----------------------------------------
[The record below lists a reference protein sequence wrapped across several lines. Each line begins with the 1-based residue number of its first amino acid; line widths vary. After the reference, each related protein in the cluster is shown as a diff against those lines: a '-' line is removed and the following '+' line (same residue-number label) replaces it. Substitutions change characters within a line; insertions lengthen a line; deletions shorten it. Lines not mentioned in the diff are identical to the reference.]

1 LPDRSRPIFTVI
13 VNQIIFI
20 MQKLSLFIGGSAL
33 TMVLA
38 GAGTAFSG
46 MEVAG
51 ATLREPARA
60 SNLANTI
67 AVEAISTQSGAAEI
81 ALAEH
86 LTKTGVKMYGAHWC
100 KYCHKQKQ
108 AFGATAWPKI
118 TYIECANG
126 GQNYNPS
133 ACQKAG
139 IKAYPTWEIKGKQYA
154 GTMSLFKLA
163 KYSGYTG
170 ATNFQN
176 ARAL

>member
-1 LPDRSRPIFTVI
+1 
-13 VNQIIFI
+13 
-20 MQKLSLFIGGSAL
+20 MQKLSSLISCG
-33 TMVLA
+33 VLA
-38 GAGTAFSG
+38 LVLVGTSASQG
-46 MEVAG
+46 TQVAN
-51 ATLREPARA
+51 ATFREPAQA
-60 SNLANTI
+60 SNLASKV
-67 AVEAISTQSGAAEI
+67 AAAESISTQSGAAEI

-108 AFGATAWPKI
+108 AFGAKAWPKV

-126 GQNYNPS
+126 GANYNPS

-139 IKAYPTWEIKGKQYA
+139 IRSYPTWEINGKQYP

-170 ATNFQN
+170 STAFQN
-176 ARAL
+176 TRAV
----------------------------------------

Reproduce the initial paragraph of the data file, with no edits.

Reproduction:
[The record below lists a reference protein sequence wrapped across several lines. Each line begins with the 1-based residue number of its first amino acid; line widths vary. After the reference, each related protein in the cluster is shown as a diff against those lines: a '-' line is removed and the following '+' line (same residue-number label) replaces it. Substitutions change characters within a line; insertions lengthen a line; deletions shorten it. Lines not mentioned in the diff are identical to the reference.]